No, the sort of grave crime that I’m thinking about is not one where one or two people are gravely injured, perhaps losing their lives, but one where a great many people are only slightly injured, and where the sum total of those small injuries is greater a lifetime. A man who has been murdered loses the remainder of his lifetime, but when ten thousand people are delayed or obstructed for a short time, the sum total – ten thousand slight delays – might well add up to a lifetime.
And it’s for this sort of crime for which Tobacco Control will need to be put on trial. And we have a pretty good idea of how many people they have obstructed: it is all the smokers in the world – some 1.5 billion of them. And we may also be able to rapidly assess how much these smokers have been forced to pay in punitive taxation upon tobacco. And we may also be able to assess how often, and for how long, they have been forced to stand outside to smoke, once they had been “exiled to the outdoors.” And we might also add in the emotional or psychological distress that many smokers have been caused, if only by having been forced to think about it. I have remarked many times that I wake up every day thinking about smoking bans. It’s not something I want to do – it’s something I am compelled to do. And these are all small injuries. But 1.5 billion small injuries will most likely add up to one very large injury in total.
Let us suppose, for example, that the average small injury to any smoker – in taxation, in exile to the outdoors, in worry, and in other respects – amounts to one single week of their lives. If so, then the sum of all those small injuries will amount to 1.5 billion weeks. And 1.5 billion weeks are about 29 million years. And if a lifetime is taken to be about 80 years, that’s about 360,000 lives.
So we are talking about a crime that has the scale of a great atrocity. And since the price that each smoker has been forced to pay, in taxation alone, is very likely much more than a mere week, we’re really talking about an atrocity on the scale of the Nazi holocaust. In fact, most likely we’re talking about something far worse than that.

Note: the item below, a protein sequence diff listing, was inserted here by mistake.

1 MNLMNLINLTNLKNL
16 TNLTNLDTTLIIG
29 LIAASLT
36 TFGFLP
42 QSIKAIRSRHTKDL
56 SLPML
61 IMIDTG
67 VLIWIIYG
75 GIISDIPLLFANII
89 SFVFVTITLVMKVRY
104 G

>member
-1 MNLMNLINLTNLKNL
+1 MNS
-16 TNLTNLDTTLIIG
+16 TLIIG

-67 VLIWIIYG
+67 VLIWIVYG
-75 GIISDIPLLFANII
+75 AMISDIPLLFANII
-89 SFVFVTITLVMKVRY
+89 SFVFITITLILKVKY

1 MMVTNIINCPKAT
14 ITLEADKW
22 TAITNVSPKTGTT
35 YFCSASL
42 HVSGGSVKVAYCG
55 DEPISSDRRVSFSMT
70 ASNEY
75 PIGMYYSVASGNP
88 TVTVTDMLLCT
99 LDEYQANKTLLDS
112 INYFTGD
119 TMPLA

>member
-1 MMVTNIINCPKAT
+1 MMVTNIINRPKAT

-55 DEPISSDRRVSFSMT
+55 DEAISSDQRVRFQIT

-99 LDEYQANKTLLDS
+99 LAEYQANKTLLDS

The smoker holocaust that is taking place is a hidden holocaust. There are no gas chambers or heaps of bodies. It’s a slow motion holocaust that smokers experience every day of their lives, in a variety of different ways. It’s a burden they are all forced to carry. And that additional burden is also one which will likely bring about the early death of many of them. For when Tobacco Control tells people, usually in capital letters on cigarette health warnings, that “Smokers Die Younger”, and sometimes that smokers die 10 years younger, it’s because Tobacco Control is killing them, and is perfectly well aware of what it is doing, because it has always been their intention to kill them, in a death of a thousand cuts.
I don’t know whether any lawyer will ever read this. But I suspect that a state prosecutor or attorney general would quickly understand the reasoning that I have laid out here. They might already be very familiar with arguments of this kind. And they might be able to quickly point to relevant statutes which might be invoked to mount a case against Tobacco Control, and what kind of damages they could hope to ask for. They might also be able to assess, in countries like the USA where the death penalty remains in place, whether they could request its use.
I rest my case for now.
But I suspect I will return to it again. And I suspect that I will be arguing that here is a case where the ultimate sanction must be used.
And all morning I’ve been toying with new names for the Smokers’ Army, which might lend it a suitable edge of menace: Blood Phoenix. Blood Phoenix Calling. Blood Phoenix Walking. Blood Phoenix Coming.
You get the general idea. And they’re also fairly enigmatic.